These processes, which affect the development of world cuisine, were similarly seen in our country. In our lands, where the big producers are not fully settled, small producer-farmers are doing retailing through the public-broker relationship.

Farmer-State-Commissioner Relationship in Retailing

In our country, in the retail sector, most of the unprocessed foods coming to the markets and markets are brokered by brokerage. In these days, when the new market law is on the agenda, it is expected that the work done to ensure the maximum benefit for the producer-farmer and to protect the producer and consumer balance of the retailing sector will be completed carefully. Brokerage is a status that should not be given up when viewed from the farmer's point of view. According to the farmer, the broker is the one who supports the farmer with cash, seedlings, fertilizers, pesticides, in short, all the criteria that support production when necessary. In other words, the broker-dealing position has become a kind of bank-support institution. Today, where the farmer and the production are so precious; What should not be forgotten is that the wishes of the farmer should be taken into account in the relationship of the producer-farmer with the broker.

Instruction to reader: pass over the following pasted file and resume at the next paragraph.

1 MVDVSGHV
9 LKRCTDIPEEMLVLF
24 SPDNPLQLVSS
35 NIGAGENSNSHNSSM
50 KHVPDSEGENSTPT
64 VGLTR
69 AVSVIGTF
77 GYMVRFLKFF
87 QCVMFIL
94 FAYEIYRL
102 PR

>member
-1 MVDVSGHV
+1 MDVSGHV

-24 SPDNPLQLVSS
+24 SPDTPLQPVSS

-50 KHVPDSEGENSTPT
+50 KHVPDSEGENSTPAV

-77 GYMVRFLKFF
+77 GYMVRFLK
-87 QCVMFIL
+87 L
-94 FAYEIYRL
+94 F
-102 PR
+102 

In these days when grocery stores have almost disappeared, the entire food retailing sector has shifted to big markets, it should be prevented that large markets have the status of new brokers.

In this case, brokerage status; producer-farmer and consumer should be updated to provide optimum benefit.


  • Goody, J., (2013). Food, Kitchen, Class. Istanbul:Detail Publications

About the Author

Didem Samurkas

I am a Computer Engineer, I am married, I first completed my master's degree in Sociology in order to find answers to my questions why we live social life like this, how our relations with each other are formed, and now I am continuing my Sociology doctoral program. I am doing my thesis on food and agriculture.